The Eyes of a King

The Eyes of a King

3.22 (797 ratings by Goodreads)
By (author) 

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Description

Five-year-old Cassius escaped the brutal assassination of his parents, the king and queen of Malonia, and was exiled to modern-day England. Now fifteen, Cassius continues to be hidden in England under the protection of his tutor, the great Alderbaran, who's ancient prophecy says that Cassius will, one day, return and claim his rightful place on the throne. At the same time, fifteen-year-old Leo remains in Malonia where a repressive dictatorial regime under the new king, Lucien, followed the assassination. One day Leo discovers a wonderful book in which parts of an epic story appear each day - a remarkable story that reveals the secrets of the prophecy, the assassination and how they are connected to Leo's own family history.show more

Product details

  • 12-17
  • Paperback | 432 pages
  • 133 x 196 x 29mm | 302g
  • Random House Children's Publishers UK
  • Corgi Childrens
  • London, United Kingdom
  • English
  • 0552556599
  • 9780552556590
  • 604,829

About Catherine Banner

Catherine is now eighteen years old and has just finished her A Levels. She lives in Cambridge with her mother and younger sister.show more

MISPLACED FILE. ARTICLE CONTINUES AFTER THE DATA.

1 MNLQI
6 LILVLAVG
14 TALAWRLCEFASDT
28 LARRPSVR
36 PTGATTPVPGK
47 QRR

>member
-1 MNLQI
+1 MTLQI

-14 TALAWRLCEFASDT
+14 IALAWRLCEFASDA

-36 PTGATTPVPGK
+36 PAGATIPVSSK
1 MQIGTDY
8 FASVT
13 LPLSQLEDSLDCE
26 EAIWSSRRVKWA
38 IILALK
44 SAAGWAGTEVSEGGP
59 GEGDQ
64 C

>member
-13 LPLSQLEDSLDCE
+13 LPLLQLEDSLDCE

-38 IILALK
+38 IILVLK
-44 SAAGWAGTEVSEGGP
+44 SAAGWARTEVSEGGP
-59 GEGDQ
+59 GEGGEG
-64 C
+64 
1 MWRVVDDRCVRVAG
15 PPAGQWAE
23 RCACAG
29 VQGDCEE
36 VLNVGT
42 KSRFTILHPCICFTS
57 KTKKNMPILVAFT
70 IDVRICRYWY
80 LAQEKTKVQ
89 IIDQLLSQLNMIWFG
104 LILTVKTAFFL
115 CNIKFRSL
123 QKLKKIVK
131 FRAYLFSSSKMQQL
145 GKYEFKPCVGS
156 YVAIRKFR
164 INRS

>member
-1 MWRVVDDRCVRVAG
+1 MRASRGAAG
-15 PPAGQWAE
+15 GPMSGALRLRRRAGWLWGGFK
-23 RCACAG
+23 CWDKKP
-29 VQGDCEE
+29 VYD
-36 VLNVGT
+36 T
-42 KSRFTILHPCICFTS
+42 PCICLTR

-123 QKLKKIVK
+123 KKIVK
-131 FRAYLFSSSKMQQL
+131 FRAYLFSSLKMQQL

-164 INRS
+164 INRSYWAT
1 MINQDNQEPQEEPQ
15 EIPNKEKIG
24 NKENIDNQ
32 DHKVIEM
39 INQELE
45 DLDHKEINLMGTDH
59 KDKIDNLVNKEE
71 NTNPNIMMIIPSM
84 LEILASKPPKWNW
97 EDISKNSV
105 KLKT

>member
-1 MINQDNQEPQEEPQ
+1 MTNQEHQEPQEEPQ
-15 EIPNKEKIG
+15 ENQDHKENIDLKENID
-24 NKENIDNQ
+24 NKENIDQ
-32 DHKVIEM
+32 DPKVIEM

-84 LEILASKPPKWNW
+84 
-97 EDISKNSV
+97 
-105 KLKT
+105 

Rating details

797 ratings
3.22 out of 5 stars
5 19% (152)
4 24% (194)
3 28% (225)
2 17% (132)
1 12% (94)

Our customer reviews

"A good effort but sadly falls rather short of expectations. Instead of a gripping children's fantasy you get a sort of angsty, self pitying exploration of all that is tragic and depressing. From two accounts of teenage pregnancy, trench warfare and beatings to the death of a sibling and the madness of a loved one. It seems that the book wishes to explore all that is dark, morbid and depressing with out so much as a glimmer of relief. Mixing all that with the fact that the text goes on and on and on and on at certain points, and is prone to some pretty severe repetition at the end, means it was a difficult read. That said she was only young when she wrote it, and dying siblings always make me cry. Just wish that the editor had been a little harsher and nipped this into the story that it could have been. "show more
by a Book Depository customer
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